Dystopia; a cyberpunk game for the Source engine, is a free full conversion/mod of Half-life 2 which can be downloaded for free for anyone who owns either HL2, CS:S, DoD:S, HL:S, HL:DM, the OB or L4D (or any other source game I forgot to mention). It is purely a multiplayer game with about as much story as TF2 (barely any) and has some similarities in that the reds fight the blues (here called punks and corps) over controll-point style maps, with one attacking and one defending team. What separates Dystopia however is it’s attempts to promote teamplay by allowing mroe character customisation and more complex map objectives, completed in two interlinked “worlds”: Meatspace and Cyberspace. This makes the gameplay feel more deep and less repetitive than for example TF2 or CoD4, but it also discourages new players and makes it harder to get into the game.
I’ll be starting with explaining the meatspace action. The gun play is pretty arcade like in that that your aim isn’t affected much by movements, you have decent amounts of health and duels can take between 0.5 and 30 seconds depending on weapon, class and skill differences. You choose any of three classes: Light, Medium or Heavy (no surprises yet ) Quite obviously lights have less health but more speed, while heavies are slow, lowjumping but can take more punishment. They also have different weapons.
The light has: Laser rifle, which acts as a sniper. The longer you hold fire the thicker the laser beam (which is visible for others) gets and the more damage it will deal. Hold it too long though and ti will loose power, so you need to time it right. The shotgun is a standard in-your-face weapon; fun but unpredictable. With the smart lock pistols you can first fire a “tracer round” that, if it hits an enemy, will cause all your following bullets to track that enemy. And then there’s my favorite, the bolt gun. It fires a metal bolt (with finite speed and small arc) that anywhere in the air can discharge electricity to damage opponents. But if you hit them directly, well: I guess “crucification” wouldn’t be too far of. And yes, I have a pink dot as my crosier. Trust me, you won’t be forced to use that .
The medium gets his fair share of Assault Rifle, the good-old Tesla (electricity) gun, a grenade launcher that seems like a combination of the Demoman’s two main weapons and a decent Bolt-action semi-sniper MK Rifle.
As a heavy, you get to choose between a TF2 heavy style Minigun, the basilisk (which is like a weaker minigun but without a wind-up time), the precise but slow Ion cannon and our all-time favorite: The rocket launcher. This one however, while not being that powerful and taking 10 seconds to reload, let’s you steer your rocket manually via a glorious low-res screen placed on the actual weapon.
But there’s one more major difference between the classes, and that comes with the use of “implants”. Take a look at this picture:
Yes, I’ve got a cloacking implant. Only lights can use them, meaning that any stealther is great up to the point when he’s detected, after which life span can be estimated to 0.5-2.5 seconds. This is the “F2″ implant in the upper left corner. The F1 is the TAC Scanner, which costs 15 energy (the blue meter in bottom right) to activate but gives you and everyone in your team wallhack for a few seconds, and adds all nerby enemies to the map (see the red dots in the upper right triangle). Things like the TAC scanner or medplant take up a lot of implant slots of which the lighter classes have the most, meaning that you need a good balance of heavies with lots of firepower and lighter classes who can back them up. Soloing can get you somewhere, but ammo is very limited and there are NO ways to regain health except for from friendlies with mediplants, so you are really forced to get a balanced team to be succesful.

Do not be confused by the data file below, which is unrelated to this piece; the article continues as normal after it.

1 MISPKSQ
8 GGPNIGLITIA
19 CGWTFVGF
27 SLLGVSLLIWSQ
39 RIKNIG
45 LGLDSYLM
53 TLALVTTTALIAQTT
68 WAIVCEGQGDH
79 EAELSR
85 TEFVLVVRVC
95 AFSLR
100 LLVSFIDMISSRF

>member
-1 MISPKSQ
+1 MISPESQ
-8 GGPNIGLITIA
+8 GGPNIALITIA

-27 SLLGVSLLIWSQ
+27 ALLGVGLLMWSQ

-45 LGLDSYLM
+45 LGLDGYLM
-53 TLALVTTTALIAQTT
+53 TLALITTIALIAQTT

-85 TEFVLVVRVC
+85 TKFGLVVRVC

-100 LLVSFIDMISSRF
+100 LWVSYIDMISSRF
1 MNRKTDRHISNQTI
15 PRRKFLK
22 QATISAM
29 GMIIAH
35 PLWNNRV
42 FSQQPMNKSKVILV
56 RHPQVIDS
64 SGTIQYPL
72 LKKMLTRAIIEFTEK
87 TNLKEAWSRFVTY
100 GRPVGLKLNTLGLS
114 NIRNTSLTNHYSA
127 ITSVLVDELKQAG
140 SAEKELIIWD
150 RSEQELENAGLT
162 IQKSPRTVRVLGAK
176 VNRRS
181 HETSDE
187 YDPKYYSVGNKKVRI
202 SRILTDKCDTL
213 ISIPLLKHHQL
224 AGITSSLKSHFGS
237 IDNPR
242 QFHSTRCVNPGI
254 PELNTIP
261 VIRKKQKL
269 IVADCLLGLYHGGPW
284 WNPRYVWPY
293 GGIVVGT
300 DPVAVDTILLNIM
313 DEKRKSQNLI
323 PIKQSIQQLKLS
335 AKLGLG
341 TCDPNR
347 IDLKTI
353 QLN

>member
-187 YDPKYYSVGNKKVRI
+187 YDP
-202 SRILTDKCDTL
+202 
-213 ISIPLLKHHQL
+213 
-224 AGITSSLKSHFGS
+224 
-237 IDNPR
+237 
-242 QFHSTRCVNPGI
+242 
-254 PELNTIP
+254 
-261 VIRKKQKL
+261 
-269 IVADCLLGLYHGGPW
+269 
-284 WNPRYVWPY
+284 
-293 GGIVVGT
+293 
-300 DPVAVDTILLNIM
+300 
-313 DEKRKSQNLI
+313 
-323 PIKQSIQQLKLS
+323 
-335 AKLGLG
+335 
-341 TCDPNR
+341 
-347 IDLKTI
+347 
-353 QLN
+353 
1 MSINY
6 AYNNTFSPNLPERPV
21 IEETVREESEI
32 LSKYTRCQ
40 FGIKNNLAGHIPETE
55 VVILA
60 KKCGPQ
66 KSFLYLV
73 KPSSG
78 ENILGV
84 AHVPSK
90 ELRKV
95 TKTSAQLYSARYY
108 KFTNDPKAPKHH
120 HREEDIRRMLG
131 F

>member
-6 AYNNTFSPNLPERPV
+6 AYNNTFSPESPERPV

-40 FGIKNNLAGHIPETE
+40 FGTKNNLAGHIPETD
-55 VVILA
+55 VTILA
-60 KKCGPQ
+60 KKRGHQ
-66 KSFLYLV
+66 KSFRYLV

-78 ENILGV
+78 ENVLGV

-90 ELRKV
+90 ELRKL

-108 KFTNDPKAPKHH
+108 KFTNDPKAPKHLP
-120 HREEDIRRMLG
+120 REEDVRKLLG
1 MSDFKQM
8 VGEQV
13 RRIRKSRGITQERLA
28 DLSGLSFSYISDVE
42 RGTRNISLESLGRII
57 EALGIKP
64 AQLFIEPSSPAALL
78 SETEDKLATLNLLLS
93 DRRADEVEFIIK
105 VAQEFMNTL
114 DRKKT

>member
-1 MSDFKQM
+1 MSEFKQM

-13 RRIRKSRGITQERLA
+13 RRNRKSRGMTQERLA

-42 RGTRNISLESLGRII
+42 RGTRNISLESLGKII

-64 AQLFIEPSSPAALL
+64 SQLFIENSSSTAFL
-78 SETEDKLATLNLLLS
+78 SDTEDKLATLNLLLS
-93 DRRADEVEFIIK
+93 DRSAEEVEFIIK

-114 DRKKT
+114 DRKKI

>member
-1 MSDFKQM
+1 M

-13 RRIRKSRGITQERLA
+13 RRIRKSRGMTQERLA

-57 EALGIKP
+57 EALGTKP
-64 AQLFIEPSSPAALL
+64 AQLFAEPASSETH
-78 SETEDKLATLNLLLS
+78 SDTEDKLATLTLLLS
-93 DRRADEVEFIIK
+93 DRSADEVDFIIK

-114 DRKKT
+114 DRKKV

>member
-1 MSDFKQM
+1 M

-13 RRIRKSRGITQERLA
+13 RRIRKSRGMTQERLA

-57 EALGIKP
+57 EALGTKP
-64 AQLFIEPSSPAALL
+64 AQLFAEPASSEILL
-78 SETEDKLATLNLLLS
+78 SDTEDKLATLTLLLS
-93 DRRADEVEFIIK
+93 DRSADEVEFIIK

I’m not going to say much more about the implants, but when talking about detecting stealthers:
The thermals can be used by any class, and therefore makes it relatively easy to detect stealthers one you realise they’re there. This encounter however, I have no idea who won.
Now, to the part that makes the game really interesting: Cyber space
Looks exciting, doesn’t it
Think of it as an alternative universe abiding the laws of Quake 3 Arena, where everyone has ulimited rocketjumps and railguns. That is basically what /combat/ in there is about. That boring picture of me clicking some random words is from what you actually want to go in there for: hacking. Most objectives in Dystopia are not completed in meatspace (destroy the wall) but rather as a coordination between the two worlds. You can acces cyber via computer terminals refered to as Jack-In Points (JIP) provided you have a decking implant (meaning that you’ll be less valuable in meatspace combat). In cyberspace you usually first have to kill the enemy deckers standing in their home base (your energy meter in meatspace is your lifemeter in cyber) and then reach a virtual console on which you play a small minigame to “hack” something important in meatspace, for example stationary indestructible turrets. With the turrets on your side, your team can push forward towards a more protected JIP where they need to escort a decker who from there can acces another virtual panel and capture the enemy spawn.
Does it sound complicated? It probably should, but it wouldn’t need to. The main problem for new players in this game is to know what to do on different maps, where you must know the details of the meatspace world in order to know what cyberspace modules to toggle. But as a hangers-on, especially if you’re wearing a medplant, one can always be a credit to team while gradually learning the deeper aspects.